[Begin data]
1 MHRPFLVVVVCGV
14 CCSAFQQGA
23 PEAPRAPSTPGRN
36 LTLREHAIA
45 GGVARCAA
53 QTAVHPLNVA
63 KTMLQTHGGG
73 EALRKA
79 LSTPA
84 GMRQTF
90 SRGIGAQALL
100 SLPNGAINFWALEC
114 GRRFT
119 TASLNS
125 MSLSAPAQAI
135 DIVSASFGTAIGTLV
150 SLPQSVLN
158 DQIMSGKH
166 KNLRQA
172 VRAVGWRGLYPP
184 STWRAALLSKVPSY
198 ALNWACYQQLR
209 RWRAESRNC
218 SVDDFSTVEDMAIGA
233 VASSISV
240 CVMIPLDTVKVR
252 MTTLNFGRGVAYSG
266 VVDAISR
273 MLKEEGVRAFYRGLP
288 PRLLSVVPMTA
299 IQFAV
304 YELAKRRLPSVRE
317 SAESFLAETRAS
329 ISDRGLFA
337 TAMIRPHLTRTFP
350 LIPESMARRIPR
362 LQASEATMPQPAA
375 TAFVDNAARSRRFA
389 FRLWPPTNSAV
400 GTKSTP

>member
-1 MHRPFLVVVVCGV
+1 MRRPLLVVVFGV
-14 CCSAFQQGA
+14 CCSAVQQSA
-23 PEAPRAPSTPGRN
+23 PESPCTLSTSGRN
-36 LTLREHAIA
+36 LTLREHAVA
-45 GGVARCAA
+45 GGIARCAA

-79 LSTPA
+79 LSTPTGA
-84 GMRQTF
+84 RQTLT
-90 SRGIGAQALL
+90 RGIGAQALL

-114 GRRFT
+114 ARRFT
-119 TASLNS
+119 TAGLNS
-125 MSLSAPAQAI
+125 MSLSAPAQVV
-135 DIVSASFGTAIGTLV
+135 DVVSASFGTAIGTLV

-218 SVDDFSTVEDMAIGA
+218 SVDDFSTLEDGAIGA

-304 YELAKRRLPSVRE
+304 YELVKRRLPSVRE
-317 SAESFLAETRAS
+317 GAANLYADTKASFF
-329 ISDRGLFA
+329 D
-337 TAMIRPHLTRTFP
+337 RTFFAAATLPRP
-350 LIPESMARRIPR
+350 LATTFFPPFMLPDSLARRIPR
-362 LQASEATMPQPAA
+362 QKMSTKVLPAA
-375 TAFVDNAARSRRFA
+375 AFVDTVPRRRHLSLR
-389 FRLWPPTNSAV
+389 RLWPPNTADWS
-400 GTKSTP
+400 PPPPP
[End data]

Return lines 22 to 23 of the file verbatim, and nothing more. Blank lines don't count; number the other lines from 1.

198 ALNWACYQQLR
209 RWRAESRNC